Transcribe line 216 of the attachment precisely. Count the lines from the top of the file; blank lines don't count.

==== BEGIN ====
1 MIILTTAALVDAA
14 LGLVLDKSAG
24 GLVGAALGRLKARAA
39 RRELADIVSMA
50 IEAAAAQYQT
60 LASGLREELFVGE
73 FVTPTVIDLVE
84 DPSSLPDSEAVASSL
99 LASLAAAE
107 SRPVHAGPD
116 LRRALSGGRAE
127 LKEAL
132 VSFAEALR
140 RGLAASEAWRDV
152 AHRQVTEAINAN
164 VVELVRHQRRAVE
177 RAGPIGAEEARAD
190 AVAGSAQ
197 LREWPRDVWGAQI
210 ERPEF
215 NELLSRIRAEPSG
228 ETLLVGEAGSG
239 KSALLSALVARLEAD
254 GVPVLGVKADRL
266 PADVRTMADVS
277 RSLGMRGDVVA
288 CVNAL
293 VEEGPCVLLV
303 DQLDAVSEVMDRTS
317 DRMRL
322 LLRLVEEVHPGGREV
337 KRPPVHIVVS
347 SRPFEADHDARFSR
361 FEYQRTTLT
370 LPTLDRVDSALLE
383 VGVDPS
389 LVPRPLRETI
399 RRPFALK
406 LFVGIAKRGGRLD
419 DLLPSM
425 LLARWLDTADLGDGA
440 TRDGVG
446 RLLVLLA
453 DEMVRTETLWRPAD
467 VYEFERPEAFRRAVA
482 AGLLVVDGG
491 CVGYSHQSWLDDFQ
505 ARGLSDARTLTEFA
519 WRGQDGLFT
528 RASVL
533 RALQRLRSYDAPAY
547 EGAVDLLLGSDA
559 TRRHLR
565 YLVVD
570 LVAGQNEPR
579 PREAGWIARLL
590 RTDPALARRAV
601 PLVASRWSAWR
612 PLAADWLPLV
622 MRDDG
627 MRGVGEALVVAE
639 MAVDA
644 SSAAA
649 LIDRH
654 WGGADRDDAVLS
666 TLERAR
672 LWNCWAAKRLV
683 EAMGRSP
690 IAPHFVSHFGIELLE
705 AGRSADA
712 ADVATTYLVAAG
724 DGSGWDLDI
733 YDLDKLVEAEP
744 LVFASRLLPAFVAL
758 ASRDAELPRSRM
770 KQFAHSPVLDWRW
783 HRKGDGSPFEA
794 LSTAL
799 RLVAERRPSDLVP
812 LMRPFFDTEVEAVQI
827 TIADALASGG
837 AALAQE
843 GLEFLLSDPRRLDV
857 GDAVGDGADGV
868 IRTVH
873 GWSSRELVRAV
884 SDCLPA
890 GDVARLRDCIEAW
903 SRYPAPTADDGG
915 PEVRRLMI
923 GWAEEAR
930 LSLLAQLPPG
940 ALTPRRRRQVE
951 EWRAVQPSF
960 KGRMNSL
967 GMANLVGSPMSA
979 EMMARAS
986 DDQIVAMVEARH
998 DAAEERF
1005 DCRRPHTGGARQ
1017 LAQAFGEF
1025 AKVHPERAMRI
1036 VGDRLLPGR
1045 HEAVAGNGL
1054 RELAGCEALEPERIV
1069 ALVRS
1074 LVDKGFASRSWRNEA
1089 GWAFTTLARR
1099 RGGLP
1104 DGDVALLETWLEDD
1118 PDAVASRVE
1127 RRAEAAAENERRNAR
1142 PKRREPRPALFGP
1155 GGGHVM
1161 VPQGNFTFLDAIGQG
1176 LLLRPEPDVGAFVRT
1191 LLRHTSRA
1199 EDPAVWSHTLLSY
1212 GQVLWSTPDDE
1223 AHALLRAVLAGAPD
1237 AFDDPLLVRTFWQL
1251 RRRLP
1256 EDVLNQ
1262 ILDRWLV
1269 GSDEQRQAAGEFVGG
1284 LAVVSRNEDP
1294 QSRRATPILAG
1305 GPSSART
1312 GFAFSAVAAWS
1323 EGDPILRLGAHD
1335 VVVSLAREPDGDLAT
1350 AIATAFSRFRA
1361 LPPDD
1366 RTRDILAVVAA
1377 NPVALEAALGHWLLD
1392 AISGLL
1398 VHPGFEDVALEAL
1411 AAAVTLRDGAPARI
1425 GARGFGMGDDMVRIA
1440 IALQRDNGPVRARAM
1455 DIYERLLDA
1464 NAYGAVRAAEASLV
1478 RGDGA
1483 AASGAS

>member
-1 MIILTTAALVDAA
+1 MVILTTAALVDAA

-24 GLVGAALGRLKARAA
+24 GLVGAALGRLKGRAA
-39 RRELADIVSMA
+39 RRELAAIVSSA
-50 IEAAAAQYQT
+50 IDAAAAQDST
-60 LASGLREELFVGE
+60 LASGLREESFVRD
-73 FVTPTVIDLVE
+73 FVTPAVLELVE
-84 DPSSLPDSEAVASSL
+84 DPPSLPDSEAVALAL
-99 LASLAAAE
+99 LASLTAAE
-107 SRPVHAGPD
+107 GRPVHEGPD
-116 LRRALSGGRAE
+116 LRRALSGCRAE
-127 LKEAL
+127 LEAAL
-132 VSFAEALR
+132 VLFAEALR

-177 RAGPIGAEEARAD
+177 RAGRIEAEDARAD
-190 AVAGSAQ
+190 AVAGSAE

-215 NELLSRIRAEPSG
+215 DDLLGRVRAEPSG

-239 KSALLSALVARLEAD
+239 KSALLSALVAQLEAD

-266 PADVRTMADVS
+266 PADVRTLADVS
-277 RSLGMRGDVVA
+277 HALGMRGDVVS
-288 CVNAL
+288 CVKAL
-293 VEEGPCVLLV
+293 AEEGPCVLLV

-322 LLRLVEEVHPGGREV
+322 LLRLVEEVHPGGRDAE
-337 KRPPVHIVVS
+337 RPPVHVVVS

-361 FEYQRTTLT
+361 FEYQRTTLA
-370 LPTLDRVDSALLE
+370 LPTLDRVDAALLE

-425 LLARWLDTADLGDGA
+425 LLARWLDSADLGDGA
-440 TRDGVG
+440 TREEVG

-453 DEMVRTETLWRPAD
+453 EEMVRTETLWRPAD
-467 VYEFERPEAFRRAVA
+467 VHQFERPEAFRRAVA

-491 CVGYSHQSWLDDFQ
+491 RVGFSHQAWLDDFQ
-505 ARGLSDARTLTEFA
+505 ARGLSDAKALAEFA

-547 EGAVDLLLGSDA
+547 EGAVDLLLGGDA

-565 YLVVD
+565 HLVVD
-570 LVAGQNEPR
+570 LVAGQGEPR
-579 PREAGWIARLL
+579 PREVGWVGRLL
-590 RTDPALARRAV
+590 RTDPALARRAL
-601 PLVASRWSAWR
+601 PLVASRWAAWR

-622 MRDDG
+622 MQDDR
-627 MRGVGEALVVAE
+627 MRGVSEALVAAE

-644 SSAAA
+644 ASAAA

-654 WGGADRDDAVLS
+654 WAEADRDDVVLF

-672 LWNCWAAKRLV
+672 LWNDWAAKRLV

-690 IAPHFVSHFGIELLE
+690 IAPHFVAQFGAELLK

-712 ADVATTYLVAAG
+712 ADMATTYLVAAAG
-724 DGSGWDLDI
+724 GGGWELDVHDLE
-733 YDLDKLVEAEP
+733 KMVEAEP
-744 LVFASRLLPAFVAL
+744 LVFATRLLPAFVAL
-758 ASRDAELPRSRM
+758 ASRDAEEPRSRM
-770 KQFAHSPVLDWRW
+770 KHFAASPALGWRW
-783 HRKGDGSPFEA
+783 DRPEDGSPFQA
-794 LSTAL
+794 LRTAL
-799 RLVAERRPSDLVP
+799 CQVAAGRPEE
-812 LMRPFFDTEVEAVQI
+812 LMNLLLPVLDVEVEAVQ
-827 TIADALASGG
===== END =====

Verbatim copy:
-601 PLVASRWSAWR